Jun Wang will present a Computer Science Colloquium virtual lecture on Friday, October 21, 2022, from 3-4 p.m. Wang is a professor of computer engineering and director of the Computer Architecture and Storage Systems (CASS) Laboratory at the University of Central Florida, Orlando.
Dr. Wang has conducted extensive research in the areas of computer systems and data-intensive computing. He is a Fellow of IEEE.
The lecture is presented by the Michigan Tech Department of Computer Science.
Talk Title: “High-performance Data Processing via Hardware/Software Co-design and Sampling”
Talk Abstract: In today’s big data and big compute era, the explosive rate of data growth strangles the limited scalability of the DRAM technology, which defies the performance potentials for in-memory applications. Fortunately, emerging ultra-low latency and terabyte scale non-volatile memory (NVM) technologies, such as 3D-Xpoint, Phase-Change Memory (PCM) and Memristor, are promising candidates for supplementing or even replacing DRAM. Emerging NVMs are very dense, hence promise large capacities. Additionally, NVMs are non-volatile, thus enable persistent applications and byte-addressable files. Both density and persistency are key enablers for in-memory applications.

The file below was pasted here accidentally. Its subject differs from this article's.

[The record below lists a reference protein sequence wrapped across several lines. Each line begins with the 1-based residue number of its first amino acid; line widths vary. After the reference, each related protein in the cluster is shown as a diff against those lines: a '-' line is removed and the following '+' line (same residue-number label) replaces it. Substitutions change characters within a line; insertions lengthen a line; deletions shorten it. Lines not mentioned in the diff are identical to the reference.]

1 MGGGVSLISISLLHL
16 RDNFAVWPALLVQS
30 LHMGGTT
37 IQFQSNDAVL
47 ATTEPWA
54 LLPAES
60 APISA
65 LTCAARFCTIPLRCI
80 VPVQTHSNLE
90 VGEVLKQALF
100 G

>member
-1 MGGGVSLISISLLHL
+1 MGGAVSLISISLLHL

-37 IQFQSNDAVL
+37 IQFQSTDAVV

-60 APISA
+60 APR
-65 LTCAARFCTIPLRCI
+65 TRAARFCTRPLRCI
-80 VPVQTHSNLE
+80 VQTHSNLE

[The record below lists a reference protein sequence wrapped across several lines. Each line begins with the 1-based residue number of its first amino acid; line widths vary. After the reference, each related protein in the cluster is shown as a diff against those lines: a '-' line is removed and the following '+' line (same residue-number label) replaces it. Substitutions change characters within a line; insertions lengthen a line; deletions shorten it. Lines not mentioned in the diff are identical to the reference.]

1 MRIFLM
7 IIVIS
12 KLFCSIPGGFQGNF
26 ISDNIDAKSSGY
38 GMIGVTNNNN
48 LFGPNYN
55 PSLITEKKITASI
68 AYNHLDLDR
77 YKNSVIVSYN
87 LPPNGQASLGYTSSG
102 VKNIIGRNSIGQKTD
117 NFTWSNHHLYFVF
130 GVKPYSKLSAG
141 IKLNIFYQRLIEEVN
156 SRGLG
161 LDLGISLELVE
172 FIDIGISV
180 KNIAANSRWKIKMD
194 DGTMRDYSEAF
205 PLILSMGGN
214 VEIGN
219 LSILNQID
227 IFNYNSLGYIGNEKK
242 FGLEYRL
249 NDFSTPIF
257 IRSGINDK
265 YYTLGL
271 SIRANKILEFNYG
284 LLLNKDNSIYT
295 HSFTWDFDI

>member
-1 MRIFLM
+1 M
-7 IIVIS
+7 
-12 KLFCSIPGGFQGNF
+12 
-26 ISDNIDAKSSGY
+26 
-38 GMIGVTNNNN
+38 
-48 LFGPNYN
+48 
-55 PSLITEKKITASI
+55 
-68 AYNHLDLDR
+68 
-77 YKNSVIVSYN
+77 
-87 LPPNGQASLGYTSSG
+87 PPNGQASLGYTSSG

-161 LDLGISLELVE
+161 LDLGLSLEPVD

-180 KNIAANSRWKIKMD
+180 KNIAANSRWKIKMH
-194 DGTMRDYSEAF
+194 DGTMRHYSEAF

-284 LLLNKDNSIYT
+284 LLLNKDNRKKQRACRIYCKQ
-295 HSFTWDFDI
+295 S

On the other side, emerging NVMs are slower than DRAM, constrained by endurance and remanence problems, thus revamping and optimizing current OS with architecture support for finer-granularity, locality, and avoiding contentions are key aspects to unlock the NVM performance. Dr. Wang leads his lab to handle these challenges through several research thrusts. First, we develop new fine-granularity Copy-On-Write operations for Secure Non-Volatile Memories to tame the huge memory page problems for memory bulk operations. Second, we develop an architecture-aware sampling library to enable efficient and high-performing sampling through employing its knowledge of the NVM architectural details to maximize data locality and avoiding inter-thread contentions. Last, we develop a distribution-aware method to enable both efficient and accurate approximations on arbitrary sub-datasets of a large dataset.
Speaker Bio: Dr. Jun Wang is a Professor of Computer Engineering; and Director of the Computer Architecture and Storage Systems (CASS) Laboratory at the University of Central Florida, Orlando, FL, USA. He has conducted extensive research in the areas of Computer Systems and Data-Intensive Computing. His specific research interests include massive storage and file Systems in a local, distributed, and parallel systems environment. He is the recipient of the National Science Foundation Early Career Award 2009 and the Department of Energy Early Career Principal Investigator Award 2005. He has authored over 150 publications in premier journals and conferences. Dr. Wang is the Fellow of IEEE.